Most of the 16 authors of this collection incline somewhat to the opposite error, namely, that traditional moral norms must be changed whenever they do not conform to contemporary experience. Like the great majority of American Catholics, these authors disagree at important points with official teaching on sexuality. What distinguishes them from the average American Catholic is that they have thought long and deeply about Catholic theology. Moreover, unlike so many who migrate from the church, these scholars have chosen to work within this Catholic colony, even as they work to change the sexual laws of the fatherland.
Most of these essays, all of which are well worth reading, derive from a symposium at Loyola University in Chicago. The authors collectively illustrate how, over time, the practice of Catholic theologizing leads to the mutual modification and correction of received tradition, official teaching and present experience.
While the majority of Catholics no longer agree with church teaching on many sexual issues, that majority has not similarly shifted on the issue of homosexuality. Most authors of this bookwhich deals mainly with homosexualitytravel in a different direction. (Theologians, like the magisterium, appeal selectively to the sensus fidelium.) What follows are some highlights of the journey.
Bishop Thomas Gumbleton, whose pastoral zeal often makes him the patron saint of lost causes, describes how, in his own family, church teaching has been harmful. Without approving homosexual activity, he pleads that gay and lesbian persons are following their conscience. While this pastoral approach is daring for a bishop, it avoids the question that theologians must press: is homosexual activity wrong? In the book’s most conservative essay, James Hanigan, a professor of moral theology and chair of the theology department at Duquesne University, rightly observes that the contemporary debate turns on whether contemporary experience and science can override biblical and ecclesiastical teaching.
Of course, the answer depends on the issue. Pope John Paul II allows contemporary experience to override Scripture and tradition on capital punishment. Susan Ross, a professor of theology and women’s studies at Loyola University Chicago, points out how the pope similarly sets aside the historical-critical approach when treating scriptural texts on sexuality in favor of a more meditative, cosmic approach. And when it comes to the 6 to 10 biblical texts on homosexuality, church teaching invokes a more literal reading.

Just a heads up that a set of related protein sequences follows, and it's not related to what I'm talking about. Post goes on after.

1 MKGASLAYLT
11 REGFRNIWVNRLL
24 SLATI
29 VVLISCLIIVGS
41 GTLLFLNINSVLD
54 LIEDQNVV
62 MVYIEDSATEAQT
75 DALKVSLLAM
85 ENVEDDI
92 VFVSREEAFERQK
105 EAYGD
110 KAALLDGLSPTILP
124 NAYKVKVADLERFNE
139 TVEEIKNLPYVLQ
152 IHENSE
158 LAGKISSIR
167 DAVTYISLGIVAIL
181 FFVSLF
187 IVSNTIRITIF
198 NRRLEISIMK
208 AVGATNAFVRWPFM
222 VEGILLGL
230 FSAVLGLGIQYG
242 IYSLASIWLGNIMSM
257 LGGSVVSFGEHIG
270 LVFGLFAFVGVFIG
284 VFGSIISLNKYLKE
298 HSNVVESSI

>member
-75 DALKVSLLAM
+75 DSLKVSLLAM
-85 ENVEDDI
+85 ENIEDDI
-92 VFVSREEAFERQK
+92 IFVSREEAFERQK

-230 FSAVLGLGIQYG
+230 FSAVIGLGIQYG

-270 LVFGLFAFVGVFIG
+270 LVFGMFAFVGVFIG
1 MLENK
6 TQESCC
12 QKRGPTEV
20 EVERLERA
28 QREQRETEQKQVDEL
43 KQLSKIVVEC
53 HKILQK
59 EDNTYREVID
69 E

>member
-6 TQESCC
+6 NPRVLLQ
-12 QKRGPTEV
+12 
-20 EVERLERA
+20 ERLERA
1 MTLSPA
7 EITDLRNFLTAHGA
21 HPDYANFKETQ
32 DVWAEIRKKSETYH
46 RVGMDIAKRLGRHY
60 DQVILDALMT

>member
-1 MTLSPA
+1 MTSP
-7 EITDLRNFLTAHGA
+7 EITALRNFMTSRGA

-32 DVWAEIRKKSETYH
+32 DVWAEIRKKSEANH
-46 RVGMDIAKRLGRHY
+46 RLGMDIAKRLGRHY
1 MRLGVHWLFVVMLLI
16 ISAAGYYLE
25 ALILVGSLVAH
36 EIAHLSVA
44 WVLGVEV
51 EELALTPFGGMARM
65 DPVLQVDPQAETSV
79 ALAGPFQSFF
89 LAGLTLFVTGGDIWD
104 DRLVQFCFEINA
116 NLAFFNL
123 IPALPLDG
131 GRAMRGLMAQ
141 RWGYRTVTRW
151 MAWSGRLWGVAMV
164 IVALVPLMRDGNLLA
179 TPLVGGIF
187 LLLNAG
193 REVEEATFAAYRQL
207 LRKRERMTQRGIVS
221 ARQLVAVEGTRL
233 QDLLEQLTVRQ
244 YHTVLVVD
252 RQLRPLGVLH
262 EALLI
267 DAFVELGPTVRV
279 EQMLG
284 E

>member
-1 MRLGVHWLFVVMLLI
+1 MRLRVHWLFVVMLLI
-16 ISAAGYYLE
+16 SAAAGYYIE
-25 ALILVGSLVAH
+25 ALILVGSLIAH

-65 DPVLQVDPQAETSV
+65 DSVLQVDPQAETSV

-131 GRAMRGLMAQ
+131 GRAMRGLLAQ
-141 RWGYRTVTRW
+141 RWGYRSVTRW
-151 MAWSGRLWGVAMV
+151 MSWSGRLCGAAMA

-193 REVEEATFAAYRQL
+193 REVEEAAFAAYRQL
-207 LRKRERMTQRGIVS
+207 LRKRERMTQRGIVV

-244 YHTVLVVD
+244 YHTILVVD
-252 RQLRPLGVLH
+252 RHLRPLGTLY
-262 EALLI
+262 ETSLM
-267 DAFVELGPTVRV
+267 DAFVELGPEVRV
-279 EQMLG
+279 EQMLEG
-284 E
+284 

The authors of the biblical section of this book, by contrast, use the historical-critical method to show that what the original authors intended is not relevant to contemporary life. As Mary Rose D’Angelo, who teaches theology/gender studies at the University of Notre Dame, very helpfully points out, liberal scholars often use two strategies to override the biblical condemnations of homosexual activity. On the one hand, they cross-examine those who adduce such texts while ignoring many other texts, e.g., the Bible’s condemnation of marital sex during the menstrual period and its requirement that rapists marry their victims. They note that Scripture often acts like a mirror: we see what we already believe. And they query whether homophobia explains the selectivity.
On the other hand, exegetes also argue that homosexuality in the Bible is not homosexuality as we know it. After examining the New Testament context, Bruce Malina, a professor of biblical studies at Creighton University, charges that Paul’s teaching on homosexuality cannot make sense to us in the 21st century. (One should at least ask whether any lack of coherence between the tradition and our experience might be due to our blindness.)
D’Angelo and Patricia Beattie Jung, a professor of moral theology at Loyola Chicago, recommend a third, more aggressive approach. They argue that on some matters Scripture is morally mistaken. They propose a preferential option for victims of the oppressive sexual and gender hierarchies still supported by the Bible. According to the philosopher David Ozar (Loyola Chicago), the source of the problem is the male/female-heterosexual paradigm. This paradigm obscures the fact that most people do not strictly fit these categories (there is some tendency toward homosexuality in most heterosexuals, and most men have feminine tendencies and vice versa). Worse, the standard paradigm blinds us to those who are cross-dressing, intersexed, bisexual or homosexual. And injustice is the result.
Sidney Callahan draws upon her experience as wife, mother and professional psychologist to argue that the church’s norms insufficiently take into account the complexity of sexuality. Isiaah Crawford and Brian Zamboni (somewhat biased) use numerous empirical studies to demonstrate that real gay and lesbian persons do not fit most of the stereotypes. Sadly, they also report that negative attitudes of homophobia/heterosexism are associated with religiosity, sexual conservatism and authoritarian practices.
Finally, in a remarkable essay, Cristina Traina, who teaches religion at Northwestern University, compares her sexual experience as a wife and mother with the normative descriptions presented by John Paul II. She commends him for depicting sex at its ideal best, but observes that perhaps only 10 times in all her years of marriage has she experienced such sex. Then she persuasively demonstrates how trying constantly to realize such an ideal would have ruined her marriage and family. During the 20th century the principles of the magisterium’s sexual ethics have massively changed, in great part through the teaching of Pope John Paul II. These changes largely occurred not through biblical exegesis or recovery of tradition, but through the influence of contemporary science and experience. These fine essays continue this development of moral theology.